Molecular alterations of neuroendocrine tumours of the lung

Histopathology. 2018 Jan;72(1):142-152. doi: 10.1111/his.13394.


Neuroendocrine tumours of the lung comprise low [typical carcinoid (TC)], intermediate [atypical carcinoid (AC)] and high-grade [small-cell lung cancer (SCLC) and large-cell neuroendocrine carcinoma (LCNEC)] malignancies, while a pre-invasive lesion [diffuse idiopathic pulmonary neuroendocrine cell hyperplasia (DIPNECH)] may generate a subset of peripheral carcinoid tumours. These neoplasms are differentiated conventionally based on mitotic rate, presence of necrosis and cytological details, according to the 2015 World Health Organisation (WHO) classification. Clinical data and molecular alterations distinguish carcinoids and high-grade carcinomas into two separate categories. Previous studies have demonstrated a significantly higher rate of chromosomal aberrations in carcinomas (e.g. 3p and 17p deletions), but restriction of multiple endocrine neoplasia type 1 (MEN1) mutations to carcinoids. High-grade carcinomas are also characterised by TP53 and RB1 gene inactivation. In this review, a critical analysis of the diagnostic and prognostic role of Ki67 labelling index and a concise discussion of the most relevant findings regarding molecular characterisation of lung neuroendocrine neoplasms are reported. In addition, we illustrate how the development of promising therapeutic strategies based on the identification of molecular targets (mTOR inhibitors in carcinoids and targeting of the Notch ligand DLL3 in SCLC) may require the assessment of predictive biomarkers, even in the group of neuroendocrine tumours of the lung.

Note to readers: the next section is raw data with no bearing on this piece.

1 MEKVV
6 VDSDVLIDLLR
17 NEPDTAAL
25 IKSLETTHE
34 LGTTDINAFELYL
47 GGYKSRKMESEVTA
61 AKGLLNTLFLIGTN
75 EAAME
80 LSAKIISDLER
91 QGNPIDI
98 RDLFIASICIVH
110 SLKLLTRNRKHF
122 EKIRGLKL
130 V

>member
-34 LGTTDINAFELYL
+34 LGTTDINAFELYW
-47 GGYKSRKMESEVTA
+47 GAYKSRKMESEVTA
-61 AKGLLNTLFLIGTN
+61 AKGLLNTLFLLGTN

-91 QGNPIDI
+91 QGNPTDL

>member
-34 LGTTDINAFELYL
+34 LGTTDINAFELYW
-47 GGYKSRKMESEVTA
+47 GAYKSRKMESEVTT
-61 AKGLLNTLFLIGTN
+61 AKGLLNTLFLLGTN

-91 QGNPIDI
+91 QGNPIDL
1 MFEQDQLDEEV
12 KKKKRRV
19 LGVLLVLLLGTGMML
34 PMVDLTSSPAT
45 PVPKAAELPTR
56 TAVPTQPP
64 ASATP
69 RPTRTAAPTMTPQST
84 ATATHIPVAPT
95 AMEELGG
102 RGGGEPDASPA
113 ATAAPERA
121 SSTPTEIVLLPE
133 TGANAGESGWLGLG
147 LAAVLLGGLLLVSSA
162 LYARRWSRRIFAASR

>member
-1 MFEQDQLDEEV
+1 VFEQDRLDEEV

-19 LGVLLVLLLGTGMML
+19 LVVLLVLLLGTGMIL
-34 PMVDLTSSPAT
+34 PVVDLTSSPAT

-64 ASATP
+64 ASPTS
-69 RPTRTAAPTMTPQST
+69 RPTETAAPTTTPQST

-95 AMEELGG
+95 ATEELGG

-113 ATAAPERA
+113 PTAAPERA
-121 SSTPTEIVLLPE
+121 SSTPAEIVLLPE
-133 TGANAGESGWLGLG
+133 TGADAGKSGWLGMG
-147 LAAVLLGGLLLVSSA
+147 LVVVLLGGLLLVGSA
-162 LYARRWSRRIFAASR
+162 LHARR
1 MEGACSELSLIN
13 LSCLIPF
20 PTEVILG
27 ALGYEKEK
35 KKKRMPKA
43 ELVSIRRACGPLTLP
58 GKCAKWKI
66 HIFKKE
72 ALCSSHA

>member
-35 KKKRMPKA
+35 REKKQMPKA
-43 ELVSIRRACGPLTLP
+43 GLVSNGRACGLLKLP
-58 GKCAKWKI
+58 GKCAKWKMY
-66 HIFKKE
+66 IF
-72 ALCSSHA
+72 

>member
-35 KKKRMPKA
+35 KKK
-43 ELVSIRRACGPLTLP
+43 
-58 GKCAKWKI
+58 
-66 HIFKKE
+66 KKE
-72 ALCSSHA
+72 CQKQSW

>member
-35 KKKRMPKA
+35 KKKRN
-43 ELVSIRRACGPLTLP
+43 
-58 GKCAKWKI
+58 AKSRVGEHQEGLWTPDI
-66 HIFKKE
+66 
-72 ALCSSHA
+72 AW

Keywords: carcinoid; immunohistochemistry; lung; neuroendocrine; sequencing.

Publication types

  • Review

MeSH terms

  • Biomarkers, Tumor / genetics*
  • Humans
  • Lung Neoplasms / genetics*
  • Lung Neoplasms / pathology*
  • Neuroendocrine Tumors / genetics*
  • Neuroendocrine Tumors / pathology*


  • Biomarkers, Tumor